"Riding the bumpy seas". Or the impact of the Knowledge Skills Framework component of the Agenda for Change initiative on staff in intermediate care settings

Alex McClimens, Susan Nancarrow, Anna Moran, Pamela Enderby, Caroline Mitchell

Research output: Contribution to journalArticle

3 Citations (Scopus)
11 Downloads (Pure)

Abstract

This paper explores the compatibility of the recently modernised NHS pay structure, 'Agenda for Change' (AfC) with the workforce flexibilities arising within intermediate care services in the NHS in England. The findings reported here were an unanticipated outcome of a larger, Department of Health (England) study which explored the impact of workforce flexibility on the costs and outcomes of older peoples' community based services. The research coincided with the introduction of AfC, and, as such workforce flexibility was a strongly emergent theme from focus groups which involved 11 teams as part of the larger study. In principle, it appears that both intermediate care and AfC should support the concepts of interprofessional working, blurring of role boundaries and role substitution, however the findings from this study suggest otherwise. In particular, intermediate care was described as a largely non-hierarchical service structure where staff roles expand horizontally to take on a broad plethora of generic tasks. In contrast, AfC promotes a hierarchical framework for career progression which recognises and rewards defined skills, expertise and responsibility. From this perspective, AfC was seen to reward specialisation rather than generalism, and had difficulty differentiating between and rewarding staff with broad generalist roles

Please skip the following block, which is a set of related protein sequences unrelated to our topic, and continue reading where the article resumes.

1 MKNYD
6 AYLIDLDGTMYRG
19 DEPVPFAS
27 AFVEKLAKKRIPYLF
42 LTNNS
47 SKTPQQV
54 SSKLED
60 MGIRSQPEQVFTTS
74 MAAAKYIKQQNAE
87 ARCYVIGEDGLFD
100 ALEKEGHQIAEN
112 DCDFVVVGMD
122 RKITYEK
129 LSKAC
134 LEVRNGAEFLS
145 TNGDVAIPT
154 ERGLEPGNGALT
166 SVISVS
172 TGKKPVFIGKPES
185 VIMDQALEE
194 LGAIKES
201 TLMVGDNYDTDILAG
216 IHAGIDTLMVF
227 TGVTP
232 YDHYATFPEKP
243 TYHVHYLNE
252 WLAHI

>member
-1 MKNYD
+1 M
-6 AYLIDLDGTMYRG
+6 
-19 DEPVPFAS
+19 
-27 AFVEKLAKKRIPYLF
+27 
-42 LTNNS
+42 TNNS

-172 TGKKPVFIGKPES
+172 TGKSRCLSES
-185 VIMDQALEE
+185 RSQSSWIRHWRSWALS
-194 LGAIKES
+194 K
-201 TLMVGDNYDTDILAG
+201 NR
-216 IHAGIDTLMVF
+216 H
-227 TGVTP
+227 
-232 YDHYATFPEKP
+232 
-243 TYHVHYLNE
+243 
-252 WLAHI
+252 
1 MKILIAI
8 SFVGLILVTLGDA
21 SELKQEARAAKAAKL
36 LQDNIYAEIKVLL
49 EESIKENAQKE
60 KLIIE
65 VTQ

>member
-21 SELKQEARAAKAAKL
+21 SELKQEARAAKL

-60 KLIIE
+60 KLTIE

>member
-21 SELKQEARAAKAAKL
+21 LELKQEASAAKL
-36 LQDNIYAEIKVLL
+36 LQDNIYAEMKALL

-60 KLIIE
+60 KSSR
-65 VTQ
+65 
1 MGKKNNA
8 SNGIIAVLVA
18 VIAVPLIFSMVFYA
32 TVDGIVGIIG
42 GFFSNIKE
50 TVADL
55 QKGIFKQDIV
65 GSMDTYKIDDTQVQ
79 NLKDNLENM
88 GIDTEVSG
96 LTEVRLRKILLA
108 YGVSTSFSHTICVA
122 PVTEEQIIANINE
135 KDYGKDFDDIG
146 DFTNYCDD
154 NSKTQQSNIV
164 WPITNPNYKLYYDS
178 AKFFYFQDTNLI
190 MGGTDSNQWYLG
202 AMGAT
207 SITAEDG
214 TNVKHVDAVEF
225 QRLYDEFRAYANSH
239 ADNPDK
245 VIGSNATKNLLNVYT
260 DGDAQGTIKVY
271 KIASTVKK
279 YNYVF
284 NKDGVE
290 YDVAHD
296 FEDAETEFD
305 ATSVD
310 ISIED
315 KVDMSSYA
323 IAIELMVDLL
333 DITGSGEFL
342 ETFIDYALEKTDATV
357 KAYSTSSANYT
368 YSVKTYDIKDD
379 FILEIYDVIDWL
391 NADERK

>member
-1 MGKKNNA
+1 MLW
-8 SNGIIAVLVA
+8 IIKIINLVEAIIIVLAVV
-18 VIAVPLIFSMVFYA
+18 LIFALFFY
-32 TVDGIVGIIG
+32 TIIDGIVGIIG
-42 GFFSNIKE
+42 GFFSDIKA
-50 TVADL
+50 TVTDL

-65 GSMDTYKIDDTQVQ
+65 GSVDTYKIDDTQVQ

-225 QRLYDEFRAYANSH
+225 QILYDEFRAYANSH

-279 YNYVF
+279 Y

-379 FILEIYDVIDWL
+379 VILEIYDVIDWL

Original languageEnglish
Pages (from-to)70-79
Number of pages10
JournalJournal of Interprofessional Care
Volume24
Issue number1
DOIs
Publication statusPublished - Jan 2010

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